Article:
GRAND RAPIDS — As West Michigan tackles an ambitious plan to make itself the leading tech hub in the Midwest, developers question whether they can build enough housing in the booming region to accommodate a potential influx of workers.
The population of greater Grand Rapids grew by 9.2 percent from 2010 to 2020 and is expected to grow by another 18,000 residents (2.7 percent more than in 2020) by 2027, according to an updated housing assessment released in February.
That population growth is good news for the region's economy — especially when population growth in Michigan is nearly flat and many state counties lost residents.
Yet, some question whether builders can keep up with demand.
The task force behind the new tech strategy aims to grow West Michigan's technology workforce by 20,000 workers over the next decade. They want 10 percent of that total to be new residents.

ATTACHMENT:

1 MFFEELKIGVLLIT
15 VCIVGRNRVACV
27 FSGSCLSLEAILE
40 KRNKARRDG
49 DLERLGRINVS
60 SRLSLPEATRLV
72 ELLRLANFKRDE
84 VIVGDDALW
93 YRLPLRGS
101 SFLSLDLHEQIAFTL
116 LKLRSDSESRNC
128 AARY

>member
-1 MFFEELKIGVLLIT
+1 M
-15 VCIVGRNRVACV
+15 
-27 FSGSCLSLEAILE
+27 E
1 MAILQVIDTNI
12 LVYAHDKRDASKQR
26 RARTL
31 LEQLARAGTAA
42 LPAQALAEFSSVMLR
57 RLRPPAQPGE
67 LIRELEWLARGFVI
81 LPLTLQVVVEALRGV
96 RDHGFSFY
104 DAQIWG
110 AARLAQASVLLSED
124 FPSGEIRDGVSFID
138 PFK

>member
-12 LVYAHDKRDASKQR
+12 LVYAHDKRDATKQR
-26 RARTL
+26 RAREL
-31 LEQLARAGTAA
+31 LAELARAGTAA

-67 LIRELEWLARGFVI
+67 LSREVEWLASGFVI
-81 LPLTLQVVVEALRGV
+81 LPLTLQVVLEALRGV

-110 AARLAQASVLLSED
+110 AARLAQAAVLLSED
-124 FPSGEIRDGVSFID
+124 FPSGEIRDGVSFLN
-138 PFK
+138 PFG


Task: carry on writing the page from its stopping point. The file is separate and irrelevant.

It's hard to say how many of those tech sector employees would physically move here with remote work still popular. But groups like talent marketing organization Hello West Michigan are promoting the region's quality of life and cost of living to former residents and laid-off tech workers from the East and West coasts.
Randy Thelen, president and CEO of The Right Place, spearheaded the plan. Thelen said many factors, not just the population boom, contribute to the housing crisis.
The wrong solution, he said, is being less ambitious about job growth. Rather, regions with declining and stable populations rarely draw new housing investments.
"Fundamentally, the way to solve the housing problem is to build more housing," he said, adding that groups like Housing Next are convening stakeholders across the spectrum to work on the issue.
Ryan Talbot, owner of Birmingham-based Talbot Development, said regional growth spurred him to invest in a 72-unit apartment project in Grand Rapids that's breaking ground this spring.
"It's a great market. The people seem friendly. The restaurants are great. You can walk a lot of places. I'm totally not surprised there's net migration coming in, and I love the plans that are in the future for the city," he said.
"I think bringing in a lot of tech talent makes a ton of sense, and I'm very optimistic for the future of Grand Rapids."